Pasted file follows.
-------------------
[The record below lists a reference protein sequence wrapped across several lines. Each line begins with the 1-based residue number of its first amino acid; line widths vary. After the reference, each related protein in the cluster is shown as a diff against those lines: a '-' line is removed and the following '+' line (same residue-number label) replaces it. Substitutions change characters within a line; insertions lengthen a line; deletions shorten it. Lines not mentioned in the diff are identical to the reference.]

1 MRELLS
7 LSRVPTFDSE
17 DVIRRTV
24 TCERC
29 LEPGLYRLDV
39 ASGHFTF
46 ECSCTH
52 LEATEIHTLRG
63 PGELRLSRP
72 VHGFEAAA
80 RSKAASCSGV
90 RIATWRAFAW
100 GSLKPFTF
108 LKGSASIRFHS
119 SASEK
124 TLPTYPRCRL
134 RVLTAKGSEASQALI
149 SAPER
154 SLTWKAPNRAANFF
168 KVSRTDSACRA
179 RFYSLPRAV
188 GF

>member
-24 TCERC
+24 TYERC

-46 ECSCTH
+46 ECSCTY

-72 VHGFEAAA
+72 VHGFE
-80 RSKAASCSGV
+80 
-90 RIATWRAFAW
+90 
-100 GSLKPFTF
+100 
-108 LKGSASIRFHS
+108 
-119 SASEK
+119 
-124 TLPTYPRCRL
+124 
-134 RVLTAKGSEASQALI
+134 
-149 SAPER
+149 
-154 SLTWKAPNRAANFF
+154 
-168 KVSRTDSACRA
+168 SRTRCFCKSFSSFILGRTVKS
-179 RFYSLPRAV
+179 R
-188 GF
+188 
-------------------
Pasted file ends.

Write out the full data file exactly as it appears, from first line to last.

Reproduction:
[The record below lists a reference protein sequence wrapped across several lines. Each line begins with the 1-based residue number of its first amino acid; line widths vary. After the reference, each related protein in the cluster is shown as a diff against those lines: a '-' line is removed and the following '+' line (same residue-number label) replaces it. Substitutions change characters within a line; insertions lengthen a line; deletions shorten it. Lines not mentioned in the diff are identical to the reference.]

1 MRELLS
7 LSRVPTFDSE
17 DVIRRTV
24 TCERC
29 LEPGLYRLDV
39 ASGHFTF
46 ECSCTH
52 LEATEIHTLRG
63 PGELRLSRP
72 VHGFEAAA
80 RSKAASCSGV
90 RIATWRAFAW
100 GSLKPFTF
108 LKGSASIRFHS
119 SASEK
124 TLPTYPRCRL
134 RVLTAKGSEASQALI
149 SAPER
154 SLTWKAPNRAANFF
168 KVSRTDSACRA
179 RFYSLPRAV
188 GF

>member
-24 TCERC
+24 TYERC

-46 ECSCTH
+46 ECSCTY

-72 VHGFEAAA
+72 VHGFE
-80 RSKAASCSGV
+80 
-90 RIATWRAFAW
+90 
-100 GSLKPFTF
+100 
-108 LKGSASIRFHS
+108 
-119 SASEK
+119 
-124 TLPTYPRCRL
+124 
-134 RVLTAKGSEASQALI
+134 
-149 SAPER
+149 
-154 SLTWKAPNRAANFF
+154 
-168 KVSRTDSACRA
+168 SRTRCFCKSFSSFILGRTVKS
-179 RFYSLPRAV
+179 R
-188 GF
+188 